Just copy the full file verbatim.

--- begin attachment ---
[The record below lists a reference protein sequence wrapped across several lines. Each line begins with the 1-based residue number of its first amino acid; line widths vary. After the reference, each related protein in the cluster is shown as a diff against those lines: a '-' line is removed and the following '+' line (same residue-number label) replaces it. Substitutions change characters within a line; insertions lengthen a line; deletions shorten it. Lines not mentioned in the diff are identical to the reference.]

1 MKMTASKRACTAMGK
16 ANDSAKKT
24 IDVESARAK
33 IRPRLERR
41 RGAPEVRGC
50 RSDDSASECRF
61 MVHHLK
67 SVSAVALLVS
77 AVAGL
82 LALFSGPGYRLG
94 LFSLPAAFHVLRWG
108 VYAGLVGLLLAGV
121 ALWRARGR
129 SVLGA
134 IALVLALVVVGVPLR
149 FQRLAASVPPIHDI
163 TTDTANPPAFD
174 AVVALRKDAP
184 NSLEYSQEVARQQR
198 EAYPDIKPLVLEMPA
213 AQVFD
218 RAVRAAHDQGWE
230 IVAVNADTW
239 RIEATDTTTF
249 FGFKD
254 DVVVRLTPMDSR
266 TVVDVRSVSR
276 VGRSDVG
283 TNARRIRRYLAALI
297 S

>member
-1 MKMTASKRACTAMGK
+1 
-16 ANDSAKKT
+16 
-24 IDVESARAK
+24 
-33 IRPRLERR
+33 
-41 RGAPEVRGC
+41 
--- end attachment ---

[The record below lists a reference protein sequence wrapped across several lines. Each line begins with the 1-based residue number of its first amino acid; line widths vary. After the reference, each related protein in the cluster is shown as a diff against those lines: a '-' line is removed and the following '+' line (same residue-number label) replaces it. Substitutions change characters within a line; insertions lengthen a line; deletions shorten it. Lines not mentioned in the diff are identical to the reference.]

1 MKMTASKRACTAMGK
16 ANDSAKKT
24 IDVESARAK
33 IRPRLERR
41 RGAPEVRGC
50 RSDDSASECRF
61 MVHHLK
67 SVSAVALLVS
77 AVAGL
82 LALFSGPGYRLG
94 LFSLPAAFHVLRWG
108 VYAGLVGLLLAGV
121 ALWRARGR
129 SVLGA
134 IALVLALVVVGVPLR
149 FQRLAASVPPIHDI
163 TTDTANPPAFD
174 AVVALRKDAP
184 NSLEYSQEVARQQR
198 EAYPDIKPLVLEMPA
213 AQVFD
218 RAVRAAHDQGWE
230 IVAVNADTW
239 RIEATDTTTF
249 FGFKD
254 DVVVRLTPMDSR
266 TVVDVRSVSR
276 VGRSDVG
283 TNARRIRRYLAALI
297 S

>member
-1 MKMTASKRACTAMGK
+1 
-16 ANDSAKKT
+16 
-24 IDVESARAK
+24 
-33 IRPRLERR
+33 
-41 RGAPEVRGC
+41 